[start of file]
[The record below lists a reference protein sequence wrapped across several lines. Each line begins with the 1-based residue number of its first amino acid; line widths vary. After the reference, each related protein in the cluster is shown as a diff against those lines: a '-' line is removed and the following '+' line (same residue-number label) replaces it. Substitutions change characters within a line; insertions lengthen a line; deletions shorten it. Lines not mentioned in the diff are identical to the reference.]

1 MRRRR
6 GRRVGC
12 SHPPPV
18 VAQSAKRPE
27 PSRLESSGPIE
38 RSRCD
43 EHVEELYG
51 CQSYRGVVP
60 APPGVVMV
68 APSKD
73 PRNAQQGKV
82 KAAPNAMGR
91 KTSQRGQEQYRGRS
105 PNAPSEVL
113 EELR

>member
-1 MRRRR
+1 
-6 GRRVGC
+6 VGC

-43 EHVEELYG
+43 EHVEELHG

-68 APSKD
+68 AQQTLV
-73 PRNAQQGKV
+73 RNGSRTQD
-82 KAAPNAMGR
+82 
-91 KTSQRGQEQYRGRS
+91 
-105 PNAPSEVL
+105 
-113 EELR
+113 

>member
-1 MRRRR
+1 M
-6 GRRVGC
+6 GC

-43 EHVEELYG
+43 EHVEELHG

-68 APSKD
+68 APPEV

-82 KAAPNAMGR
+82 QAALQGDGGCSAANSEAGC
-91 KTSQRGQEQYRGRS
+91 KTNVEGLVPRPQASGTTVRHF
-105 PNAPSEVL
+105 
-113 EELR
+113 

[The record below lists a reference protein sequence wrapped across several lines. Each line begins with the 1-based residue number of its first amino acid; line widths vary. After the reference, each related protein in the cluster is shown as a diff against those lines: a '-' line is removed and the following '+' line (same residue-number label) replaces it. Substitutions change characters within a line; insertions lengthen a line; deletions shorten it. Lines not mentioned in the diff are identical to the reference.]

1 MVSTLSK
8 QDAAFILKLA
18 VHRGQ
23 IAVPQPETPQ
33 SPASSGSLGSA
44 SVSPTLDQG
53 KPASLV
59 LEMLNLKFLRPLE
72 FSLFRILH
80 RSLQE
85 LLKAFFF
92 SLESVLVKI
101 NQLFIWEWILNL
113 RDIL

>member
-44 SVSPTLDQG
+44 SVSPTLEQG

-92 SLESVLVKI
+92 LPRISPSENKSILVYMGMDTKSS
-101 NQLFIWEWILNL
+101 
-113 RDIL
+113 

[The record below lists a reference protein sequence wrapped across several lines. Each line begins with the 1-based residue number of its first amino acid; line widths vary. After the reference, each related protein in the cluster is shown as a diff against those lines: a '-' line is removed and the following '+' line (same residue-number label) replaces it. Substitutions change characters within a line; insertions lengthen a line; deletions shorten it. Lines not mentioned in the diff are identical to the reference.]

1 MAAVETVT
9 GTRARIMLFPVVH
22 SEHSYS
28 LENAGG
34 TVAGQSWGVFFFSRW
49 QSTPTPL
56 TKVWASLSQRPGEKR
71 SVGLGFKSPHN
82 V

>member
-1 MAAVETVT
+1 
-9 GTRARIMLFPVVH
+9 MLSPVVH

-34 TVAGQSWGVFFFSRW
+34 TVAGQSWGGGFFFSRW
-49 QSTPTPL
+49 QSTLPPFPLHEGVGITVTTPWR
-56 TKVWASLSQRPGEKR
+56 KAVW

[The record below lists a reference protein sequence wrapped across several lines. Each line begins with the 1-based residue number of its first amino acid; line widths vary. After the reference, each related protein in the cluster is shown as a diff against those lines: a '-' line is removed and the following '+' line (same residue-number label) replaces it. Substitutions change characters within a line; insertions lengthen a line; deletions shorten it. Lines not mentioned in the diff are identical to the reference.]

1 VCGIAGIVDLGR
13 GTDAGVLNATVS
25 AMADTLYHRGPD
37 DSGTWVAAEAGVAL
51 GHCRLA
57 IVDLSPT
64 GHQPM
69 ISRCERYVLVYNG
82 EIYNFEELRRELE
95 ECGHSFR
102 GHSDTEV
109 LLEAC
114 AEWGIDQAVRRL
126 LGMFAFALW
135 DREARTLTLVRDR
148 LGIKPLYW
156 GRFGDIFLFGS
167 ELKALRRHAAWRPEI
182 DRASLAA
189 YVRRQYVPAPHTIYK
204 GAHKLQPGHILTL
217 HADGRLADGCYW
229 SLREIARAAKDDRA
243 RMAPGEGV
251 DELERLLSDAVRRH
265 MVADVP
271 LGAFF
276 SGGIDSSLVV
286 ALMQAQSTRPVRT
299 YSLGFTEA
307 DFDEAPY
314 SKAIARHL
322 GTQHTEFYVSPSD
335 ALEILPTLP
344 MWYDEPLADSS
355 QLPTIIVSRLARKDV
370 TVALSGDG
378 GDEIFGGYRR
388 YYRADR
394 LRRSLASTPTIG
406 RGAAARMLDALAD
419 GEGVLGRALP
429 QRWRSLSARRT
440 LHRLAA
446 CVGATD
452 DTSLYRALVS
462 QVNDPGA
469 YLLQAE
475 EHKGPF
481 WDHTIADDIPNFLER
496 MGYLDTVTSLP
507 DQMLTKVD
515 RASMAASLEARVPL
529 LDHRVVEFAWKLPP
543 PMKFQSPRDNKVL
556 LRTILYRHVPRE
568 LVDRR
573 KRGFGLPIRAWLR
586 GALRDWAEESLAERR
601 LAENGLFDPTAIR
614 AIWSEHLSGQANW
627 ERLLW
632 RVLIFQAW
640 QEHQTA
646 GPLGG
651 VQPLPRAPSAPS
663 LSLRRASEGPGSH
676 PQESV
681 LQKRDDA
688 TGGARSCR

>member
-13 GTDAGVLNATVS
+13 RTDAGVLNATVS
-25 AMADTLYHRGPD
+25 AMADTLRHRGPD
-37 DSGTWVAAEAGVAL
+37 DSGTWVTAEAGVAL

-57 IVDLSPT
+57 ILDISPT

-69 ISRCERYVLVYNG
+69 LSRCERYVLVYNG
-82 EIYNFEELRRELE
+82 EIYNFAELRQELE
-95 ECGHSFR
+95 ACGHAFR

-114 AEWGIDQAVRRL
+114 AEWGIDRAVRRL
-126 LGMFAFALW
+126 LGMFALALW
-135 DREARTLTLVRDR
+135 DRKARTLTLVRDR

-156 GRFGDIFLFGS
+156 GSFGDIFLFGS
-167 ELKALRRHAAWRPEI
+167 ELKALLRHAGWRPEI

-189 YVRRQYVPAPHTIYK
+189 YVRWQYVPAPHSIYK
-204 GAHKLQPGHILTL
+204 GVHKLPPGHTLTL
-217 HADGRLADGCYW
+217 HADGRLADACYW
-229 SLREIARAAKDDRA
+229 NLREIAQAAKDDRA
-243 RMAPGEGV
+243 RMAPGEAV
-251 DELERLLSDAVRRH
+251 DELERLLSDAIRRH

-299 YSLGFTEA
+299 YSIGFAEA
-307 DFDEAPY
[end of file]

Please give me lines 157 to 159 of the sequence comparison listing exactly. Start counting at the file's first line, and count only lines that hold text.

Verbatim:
586 GALRDWAEESLAERR
601 LAENGLFDPTAIR
614 AIWSEHLSGQANW